Motorcyclists Rev Up For “Canceled” Event
New Haven declared a motorcycle event planned for this coming Saturday “canceled.”
Someone forgot to tell the thousands of hog riders and fans still expected to converge on the city, or the hotels that have run out of available rooms.
The event is called EastCoastin’. It draws stunt riders and cycling enthusiasts to city streets from early afternoon until dusk. They tear up the road, have some fun.
The event has taken place around this time every year since 2016. It grew from 300 to 600 to 1,500 participants, with 3,000 expected this year, according to organizer Gabe Canestri Jr., a High School in the Community grad who works with the EastCoastin’ group.
In some years, the organizers developed an understanding, sometimes tacit, sometimes spelled out, with the police: They’d contain their activity to little-traveled industrial streets in the Annex. They’d keep it safe and nonviolent; police would show up to coordinate checkpoints, keep traffic flowing, enforce laws. Officers ended up posing for photos with the bikers, who in turn praised the police.
This year the Elicker administration and police brass made it clear that there will be confrontation, not cooperation, if the motorcyclists proceed with their plans.
At a recent press conference with the mayor, Police Chief Renee Dominguez reiterated the message. “That event is canceled. There is not a permit for that. It is canceled. We will have a detail that day to make sure of the safety of the residents in case individuals do gather. We will be enforcing” laws at the event, she vowed. (Her comments on the subject begin at the 17:15 point in this video.)
The group plans to gather, as it has in past years, by the Hole in the Wall motorcycle club on Forbes Avenue and rev up their engines on the industrial streets nearby.
So the city is planning a large police presence ready to make mass arrests.
The event was originally scheduled for the first weekend in September. Canestri said that at the city’s unofficial request he moved it to this coming weekend, so as not to conflict with the Labor Day Road Race.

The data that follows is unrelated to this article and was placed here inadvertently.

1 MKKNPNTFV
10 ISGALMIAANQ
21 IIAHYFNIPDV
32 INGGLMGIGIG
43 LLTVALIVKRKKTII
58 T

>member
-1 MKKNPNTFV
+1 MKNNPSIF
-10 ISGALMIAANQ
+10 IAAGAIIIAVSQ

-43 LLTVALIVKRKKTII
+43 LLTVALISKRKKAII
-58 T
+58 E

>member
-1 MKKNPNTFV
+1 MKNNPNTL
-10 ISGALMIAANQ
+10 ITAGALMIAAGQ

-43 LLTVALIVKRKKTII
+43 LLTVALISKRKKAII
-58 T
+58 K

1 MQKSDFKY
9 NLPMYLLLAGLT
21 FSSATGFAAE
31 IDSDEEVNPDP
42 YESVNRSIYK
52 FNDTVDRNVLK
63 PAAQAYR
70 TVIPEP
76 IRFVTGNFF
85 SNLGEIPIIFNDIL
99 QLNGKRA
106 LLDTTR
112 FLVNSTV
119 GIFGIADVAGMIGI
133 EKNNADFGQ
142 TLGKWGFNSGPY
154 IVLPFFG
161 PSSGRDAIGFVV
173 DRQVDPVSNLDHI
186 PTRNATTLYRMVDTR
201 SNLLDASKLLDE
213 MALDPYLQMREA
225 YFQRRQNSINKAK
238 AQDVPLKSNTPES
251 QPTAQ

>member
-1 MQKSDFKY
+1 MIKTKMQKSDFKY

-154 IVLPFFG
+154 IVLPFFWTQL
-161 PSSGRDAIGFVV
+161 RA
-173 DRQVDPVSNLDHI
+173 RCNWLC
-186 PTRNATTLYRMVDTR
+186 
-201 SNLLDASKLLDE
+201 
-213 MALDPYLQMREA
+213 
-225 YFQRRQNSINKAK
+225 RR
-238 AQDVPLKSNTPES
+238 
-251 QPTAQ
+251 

“We’re going to have some kind of party. We’re off the grid. People are still coming,” Canestri said. He predicted the activities would run through the afternoon until sundown.
Another person close to the planning process conveyed a message to the Independent that the Hell’s Angels and the affiliated Red Devils have committed to have members “from several states” provide “tight security” at the event in the absence of police cooperation: “They will hold people off of Forbes Avenue. They’re asking for the back roads where the [New Haven] Terminal is,” and tanker trucks “can use the road where the bridge goes in and out.” Companies along the harbor have been complaining for years about both the annual event as well as cyclists tearing up and down the streets at other times to practice stunts.
“We’re clear that this group does not collaborate with the police and does not follow the law,” Elicker maintained.
He characterized the city’s approach to this year’s planned gathering as part of an ongoing safe-streets campaign.
In “every neighborhood, I hear from people who are concerned about this activity,” Elicker said.
“We have worked hard to confront drag racing that was a major problem last year, dirt bike and ATV riding. These are very difficult challenges to address. We have made progress on them. We often have to use creative solutions to respond.”